John C Daley

pollinator
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since May 25, 2016
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dog gear plumbing earthworks bee building homestead
Bendigo , Australia
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Recent posts by John C Daley

For such tough country there are all of people around.
Steel can be assembled with bolts and screws.
200 sq ft will make a cosy cabin, would making it from logs work?
With a skillion roof and some power tools.
12 seconds ago
From; Syntropic Farming
Keep the Soil Covered is done in syntropic farming by growing large amounts of biomass on site, which is regularly pruned or cut to be applied to the soil.
"Syntropic farming seeks to Maximize Photosynthesis by laying out trees rows from North to South.
This is the primary design layout strategy, as opposed to managing for water through exclusively using contour planting.
In addition this is achieved by an extremely high density of planting; 20-40 plants/seeds/cutting per square meter.
These plants are arranged in space based on the principle of Stratification, which refers to where a plant grows in its optimal habitat.
The four stratas typically used are emergent, high, medium, and low, and they mostly refer to the light requirements of the species, but also to species form/habit and leaf structure.
Natural Succession is how these plants are arranged over time, from placenta stage to secondary stage and finally to climax, which are the stages of succession through which a forest matures .
The entire system should be constantly filled with plants of different strata even as the system moves through a managed succession. "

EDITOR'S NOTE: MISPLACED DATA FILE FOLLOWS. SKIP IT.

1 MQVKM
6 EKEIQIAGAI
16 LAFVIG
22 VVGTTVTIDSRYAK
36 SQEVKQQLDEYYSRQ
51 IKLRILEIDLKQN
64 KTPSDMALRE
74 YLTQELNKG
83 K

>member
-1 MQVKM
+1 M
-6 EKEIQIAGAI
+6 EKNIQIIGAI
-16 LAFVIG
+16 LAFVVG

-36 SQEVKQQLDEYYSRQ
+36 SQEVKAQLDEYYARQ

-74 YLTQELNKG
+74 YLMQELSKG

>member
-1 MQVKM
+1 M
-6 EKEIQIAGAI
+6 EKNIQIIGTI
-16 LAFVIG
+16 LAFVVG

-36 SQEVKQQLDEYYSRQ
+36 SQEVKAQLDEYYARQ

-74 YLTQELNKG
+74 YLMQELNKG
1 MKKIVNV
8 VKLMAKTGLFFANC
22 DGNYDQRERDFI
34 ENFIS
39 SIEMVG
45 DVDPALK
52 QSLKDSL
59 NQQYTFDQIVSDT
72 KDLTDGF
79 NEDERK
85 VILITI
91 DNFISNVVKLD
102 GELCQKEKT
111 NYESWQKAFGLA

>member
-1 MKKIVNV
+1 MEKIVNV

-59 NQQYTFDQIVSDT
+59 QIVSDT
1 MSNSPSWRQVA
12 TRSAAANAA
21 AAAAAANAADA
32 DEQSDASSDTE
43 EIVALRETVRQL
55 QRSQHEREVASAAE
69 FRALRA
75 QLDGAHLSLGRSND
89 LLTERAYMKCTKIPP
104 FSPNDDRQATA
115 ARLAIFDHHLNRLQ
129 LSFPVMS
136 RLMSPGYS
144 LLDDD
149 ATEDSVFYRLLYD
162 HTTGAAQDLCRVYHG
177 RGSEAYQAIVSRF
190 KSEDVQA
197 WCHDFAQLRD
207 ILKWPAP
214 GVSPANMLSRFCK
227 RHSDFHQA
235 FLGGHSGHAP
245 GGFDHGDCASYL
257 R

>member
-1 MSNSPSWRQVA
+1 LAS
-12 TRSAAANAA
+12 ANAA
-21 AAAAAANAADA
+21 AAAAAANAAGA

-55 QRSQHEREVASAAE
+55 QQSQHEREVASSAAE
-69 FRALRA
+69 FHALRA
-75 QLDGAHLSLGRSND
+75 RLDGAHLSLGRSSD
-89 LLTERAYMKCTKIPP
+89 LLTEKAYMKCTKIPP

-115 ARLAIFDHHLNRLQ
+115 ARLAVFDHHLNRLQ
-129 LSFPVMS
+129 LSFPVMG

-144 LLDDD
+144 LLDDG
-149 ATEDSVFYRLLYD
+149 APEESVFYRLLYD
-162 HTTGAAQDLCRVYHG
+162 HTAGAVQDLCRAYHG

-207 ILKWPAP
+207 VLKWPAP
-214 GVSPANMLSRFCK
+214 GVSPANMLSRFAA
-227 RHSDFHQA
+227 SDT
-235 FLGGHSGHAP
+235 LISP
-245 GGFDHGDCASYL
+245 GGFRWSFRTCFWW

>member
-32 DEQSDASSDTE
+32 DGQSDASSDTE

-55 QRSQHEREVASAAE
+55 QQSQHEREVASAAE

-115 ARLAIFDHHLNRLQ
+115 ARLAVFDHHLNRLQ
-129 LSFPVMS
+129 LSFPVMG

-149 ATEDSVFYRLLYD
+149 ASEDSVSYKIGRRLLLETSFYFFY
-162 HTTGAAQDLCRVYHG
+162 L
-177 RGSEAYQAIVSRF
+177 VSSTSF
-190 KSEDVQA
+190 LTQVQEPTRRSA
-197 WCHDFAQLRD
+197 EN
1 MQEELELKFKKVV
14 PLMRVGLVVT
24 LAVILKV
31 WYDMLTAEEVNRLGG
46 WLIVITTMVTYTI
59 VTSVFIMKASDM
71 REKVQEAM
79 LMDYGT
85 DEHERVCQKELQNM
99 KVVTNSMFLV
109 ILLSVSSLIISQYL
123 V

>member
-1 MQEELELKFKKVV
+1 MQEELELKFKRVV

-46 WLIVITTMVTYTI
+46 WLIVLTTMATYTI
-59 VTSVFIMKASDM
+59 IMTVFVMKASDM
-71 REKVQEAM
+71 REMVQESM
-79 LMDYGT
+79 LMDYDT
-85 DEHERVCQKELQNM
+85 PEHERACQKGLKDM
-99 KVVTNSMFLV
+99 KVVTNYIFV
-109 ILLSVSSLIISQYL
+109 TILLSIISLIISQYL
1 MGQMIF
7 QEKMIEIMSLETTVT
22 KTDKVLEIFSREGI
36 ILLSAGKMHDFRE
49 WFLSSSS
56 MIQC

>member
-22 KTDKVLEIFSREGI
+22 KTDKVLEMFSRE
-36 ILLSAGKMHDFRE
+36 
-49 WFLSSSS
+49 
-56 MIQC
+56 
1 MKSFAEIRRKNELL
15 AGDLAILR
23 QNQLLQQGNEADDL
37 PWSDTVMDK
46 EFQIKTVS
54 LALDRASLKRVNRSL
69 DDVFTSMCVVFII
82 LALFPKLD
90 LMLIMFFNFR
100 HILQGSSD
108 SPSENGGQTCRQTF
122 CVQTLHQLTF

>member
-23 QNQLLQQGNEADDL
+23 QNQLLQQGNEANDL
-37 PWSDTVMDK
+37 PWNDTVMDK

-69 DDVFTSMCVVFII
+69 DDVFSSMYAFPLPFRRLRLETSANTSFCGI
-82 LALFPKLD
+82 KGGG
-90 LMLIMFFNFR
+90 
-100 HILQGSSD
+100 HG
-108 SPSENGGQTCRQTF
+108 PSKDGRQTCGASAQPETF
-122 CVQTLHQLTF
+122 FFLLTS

And more
- "North to south rows: There is a clear preference to planting tree rows north to south in order to maximize photosynthesis.
In conjunction with this there was a strong disposition away from planting trees on contour, as it was actually recommended to plant tree rows up and down the slope.
- Direct seeding: Syntropic practitioners prefer direct seeding to transplanting when possible for trees.
This is viewed both as a cost saving measure and as a means to plant huge quantities of species.
- An intensive organization of biomass:
While I have always organized biomass in particular ways, across slope as dead barriers, in half moons under trees, etc; the amount of energy (human and fossil fuel) syntropic farming dedicates to processing biomass in specific ways was huge.
In particular this involves splitting banana trunks in half and bucking and splitting logs into firewood size pieces that are then used as the path lining material.
It does not always have to be done this way, but it appears to be a common practice in syntropic farming.